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An Exploration of Tonal Dichotomy - 90%

Envius, May 23rd, 2014

In the chaotic world of genres, sub-genres, and sub-sub-genres, true creativity is about as rare as a cohesive Opeth song. New bands follow tired trends and become pigeonholed before they hit their first powerchord, and the groundbreaking releases of yesterday become the blueprint for the dry replicas of tomorrow (see Hvis Lyset Tar Oss). Once in a blood moon however, a special release raises its grotesque limbs above the limits set by its contemporaries as if to say "hey, over here! I'm different than Suffocation clone #179, I promise!" In a world in which mood and structure is often superseded by a notes-per-minute fretboard wankfest, Amorphis's first full-length album is one such grotesque, and it is definitely worth paying attention to.

Released in 1992, The Karelian Isthmus seems to operate as a clear linchpin between what was and what would be, both borrowing and creating sonic space without ever appearing as a second rate imitator. The foundation of this synthesis can be found in the guitar tone(s) themselves, which fuse the 'crunchy' rhythmic tone of early Entombed or Bolt Thrower with the sharps enunciated leads of a 1980's Iron Maiden. This tonal dichotomy can be found throughout the album, creating a palpable tension between the two guitars, mirroring the eternal struggle of good and evil over the waking conscience. Both representations are given their chance to express themselves, but the memorable culminations occur when these singularities work in tandem, delivering a cohesive presentation of two opposing halves (see 3:43 of 'The Sign From the North Side' for an example of this culminating cohesion).

Rather than muddy the mood and atmosphere of the album with unnecessary fills, the drumming instead works as a solid rhythmic pulse which lock the other musical components into place. This is not to say that the drumming is either simple or repetitive, but rather that it understands its role within the larger composition and supports rather than distracts from the overarching unity. For an example of this support, re-examine the logical progression of the rhythm section throughout the track 'Misery Path.' From the slow, dirgy 4/4 cadence of the opening movement to the abrupt blastbeat section beginning at 1:23, the drumming holds perfect rhythmic harmony with the guitar phrases, not guiding but rather accompanying the riffs to their conclusion. These seemingly abrupt tempo changes can be seen throughout the wider consideration of the album as a whole, but these changes occur in a way which suggests progression and unity rather than the frustrating start/stop experience of heavy city traffic (again, I point to the structure of your basic paint-by-numbers Opeth song in an attempt to solidify this point).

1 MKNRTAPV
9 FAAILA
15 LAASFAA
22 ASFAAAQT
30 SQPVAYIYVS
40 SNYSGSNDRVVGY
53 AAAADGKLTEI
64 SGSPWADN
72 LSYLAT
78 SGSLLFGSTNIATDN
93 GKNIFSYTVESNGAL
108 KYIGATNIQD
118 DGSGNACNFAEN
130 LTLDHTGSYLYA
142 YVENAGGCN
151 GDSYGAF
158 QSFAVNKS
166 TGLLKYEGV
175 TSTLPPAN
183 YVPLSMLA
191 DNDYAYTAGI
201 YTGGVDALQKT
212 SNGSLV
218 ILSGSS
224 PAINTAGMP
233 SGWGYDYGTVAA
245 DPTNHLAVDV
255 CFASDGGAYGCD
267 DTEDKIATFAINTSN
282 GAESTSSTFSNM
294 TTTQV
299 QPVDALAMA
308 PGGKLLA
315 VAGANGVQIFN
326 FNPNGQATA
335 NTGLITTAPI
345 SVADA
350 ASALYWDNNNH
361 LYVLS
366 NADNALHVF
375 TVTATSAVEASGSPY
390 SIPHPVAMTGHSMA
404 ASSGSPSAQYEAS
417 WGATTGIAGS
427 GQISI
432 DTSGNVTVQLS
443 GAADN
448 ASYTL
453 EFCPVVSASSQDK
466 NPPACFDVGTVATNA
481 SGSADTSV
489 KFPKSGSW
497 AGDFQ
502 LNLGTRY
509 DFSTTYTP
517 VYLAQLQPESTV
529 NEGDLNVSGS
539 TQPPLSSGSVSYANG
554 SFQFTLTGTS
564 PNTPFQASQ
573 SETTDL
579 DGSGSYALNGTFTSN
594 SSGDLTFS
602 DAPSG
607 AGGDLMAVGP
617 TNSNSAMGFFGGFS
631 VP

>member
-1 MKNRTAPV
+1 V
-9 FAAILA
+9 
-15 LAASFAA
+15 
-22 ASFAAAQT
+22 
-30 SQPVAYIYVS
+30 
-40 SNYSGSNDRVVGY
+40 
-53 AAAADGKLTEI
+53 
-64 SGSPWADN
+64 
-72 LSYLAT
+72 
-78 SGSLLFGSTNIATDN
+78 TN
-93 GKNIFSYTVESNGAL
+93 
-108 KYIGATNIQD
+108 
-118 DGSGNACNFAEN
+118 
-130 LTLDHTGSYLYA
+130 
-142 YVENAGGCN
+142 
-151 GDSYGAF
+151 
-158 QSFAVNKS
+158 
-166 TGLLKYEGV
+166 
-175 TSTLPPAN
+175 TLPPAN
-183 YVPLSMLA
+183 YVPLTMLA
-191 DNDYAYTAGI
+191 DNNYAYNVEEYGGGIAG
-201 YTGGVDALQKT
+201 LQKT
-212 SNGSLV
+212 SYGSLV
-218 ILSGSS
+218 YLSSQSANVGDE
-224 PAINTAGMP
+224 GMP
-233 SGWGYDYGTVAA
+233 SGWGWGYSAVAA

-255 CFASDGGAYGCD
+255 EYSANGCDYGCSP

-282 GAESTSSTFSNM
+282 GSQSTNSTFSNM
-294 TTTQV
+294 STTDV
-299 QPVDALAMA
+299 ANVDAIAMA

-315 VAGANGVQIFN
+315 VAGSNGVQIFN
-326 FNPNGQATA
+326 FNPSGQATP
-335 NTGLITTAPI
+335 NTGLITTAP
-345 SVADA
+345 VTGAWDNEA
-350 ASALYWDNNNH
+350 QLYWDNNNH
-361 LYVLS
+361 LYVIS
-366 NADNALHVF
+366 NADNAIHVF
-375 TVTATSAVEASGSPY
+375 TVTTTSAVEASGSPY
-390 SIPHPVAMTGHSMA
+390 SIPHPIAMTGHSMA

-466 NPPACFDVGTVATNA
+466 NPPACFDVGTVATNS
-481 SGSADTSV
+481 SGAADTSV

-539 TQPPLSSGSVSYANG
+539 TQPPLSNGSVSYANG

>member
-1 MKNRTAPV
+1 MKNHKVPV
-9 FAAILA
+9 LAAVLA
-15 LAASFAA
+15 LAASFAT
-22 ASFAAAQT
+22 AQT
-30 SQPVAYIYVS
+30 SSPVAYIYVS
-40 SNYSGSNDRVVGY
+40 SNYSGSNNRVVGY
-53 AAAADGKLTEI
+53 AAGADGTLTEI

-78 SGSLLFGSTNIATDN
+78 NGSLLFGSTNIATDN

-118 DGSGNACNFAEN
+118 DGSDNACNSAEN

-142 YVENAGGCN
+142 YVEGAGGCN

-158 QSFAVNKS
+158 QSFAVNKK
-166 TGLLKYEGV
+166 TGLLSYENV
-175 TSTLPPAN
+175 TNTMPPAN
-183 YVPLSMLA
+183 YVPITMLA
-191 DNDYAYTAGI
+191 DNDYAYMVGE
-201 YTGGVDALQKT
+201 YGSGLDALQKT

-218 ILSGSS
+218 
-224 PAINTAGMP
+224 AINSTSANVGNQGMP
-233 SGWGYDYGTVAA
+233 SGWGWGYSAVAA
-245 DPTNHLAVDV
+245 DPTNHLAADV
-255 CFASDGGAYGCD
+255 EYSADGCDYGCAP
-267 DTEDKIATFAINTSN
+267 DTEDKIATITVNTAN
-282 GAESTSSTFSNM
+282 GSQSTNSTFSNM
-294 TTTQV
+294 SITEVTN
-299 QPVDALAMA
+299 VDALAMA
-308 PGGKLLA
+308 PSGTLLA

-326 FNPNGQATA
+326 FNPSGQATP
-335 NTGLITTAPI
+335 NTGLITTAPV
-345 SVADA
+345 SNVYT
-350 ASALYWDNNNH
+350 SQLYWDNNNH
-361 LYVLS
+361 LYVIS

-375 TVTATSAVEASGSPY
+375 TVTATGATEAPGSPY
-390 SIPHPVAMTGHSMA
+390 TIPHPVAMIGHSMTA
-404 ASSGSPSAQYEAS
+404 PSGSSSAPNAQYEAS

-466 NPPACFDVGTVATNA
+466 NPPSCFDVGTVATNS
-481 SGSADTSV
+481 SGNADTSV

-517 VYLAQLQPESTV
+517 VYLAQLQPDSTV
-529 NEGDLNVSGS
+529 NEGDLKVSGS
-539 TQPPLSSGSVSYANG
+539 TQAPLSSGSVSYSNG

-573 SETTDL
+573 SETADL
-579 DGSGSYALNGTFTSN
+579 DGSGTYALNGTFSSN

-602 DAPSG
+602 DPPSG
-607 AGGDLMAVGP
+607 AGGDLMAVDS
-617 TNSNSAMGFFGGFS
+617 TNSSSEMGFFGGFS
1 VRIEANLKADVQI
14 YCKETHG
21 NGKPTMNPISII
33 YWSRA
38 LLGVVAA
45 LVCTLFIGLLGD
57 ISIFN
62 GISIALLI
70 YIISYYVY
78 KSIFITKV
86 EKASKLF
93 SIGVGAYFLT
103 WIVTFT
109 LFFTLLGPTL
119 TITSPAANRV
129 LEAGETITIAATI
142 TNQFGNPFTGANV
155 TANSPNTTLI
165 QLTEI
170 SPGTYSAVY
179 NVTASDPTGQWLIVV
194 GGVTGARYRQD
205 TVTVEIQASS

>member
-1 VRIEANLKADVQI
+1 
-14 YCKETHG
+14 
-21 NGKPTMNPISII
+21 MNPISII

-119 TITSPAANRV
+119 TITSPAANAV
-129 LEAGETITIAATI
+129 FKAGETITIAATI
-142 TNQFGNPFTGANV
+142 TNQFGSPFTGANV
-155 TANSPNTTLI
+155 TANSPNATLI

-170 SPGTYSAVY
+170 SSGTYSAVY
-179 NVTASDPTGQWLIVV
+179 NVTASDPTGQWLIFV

In addition to the traditional guitar/bass/drum dynamic of nascent death-metal compositions, Amorphis presents themselves as pioneers in the subtle use of keyboards as an accentuation of mood without slipping into the predictable and cliche. The first and clearest example of this accentuation can be found at 2:43 of 'The Gathering.' Amorphis resolves the cyclical tension found in the first half of the song between traditional death-metal blastbeats and down tempo doom-influenced phrases by amalgamating the two on top of a steady yet audible keyboard chord. Both the low and high guitar tones lock into place above this chord, and the struggle between lead and rhythm is resolved at least temporarily. As the guitars simultaneously move up an octave the keyboards follow suit, giving the movement a feeling of a successful climb out of the abyss that had previously been presented. However, once the keyboards are removed from the equation the two guitars are immediately back at odds again, with the rhythmic low end providing power chords while the sharp lead fights to distance itself from its dirgy counterpart.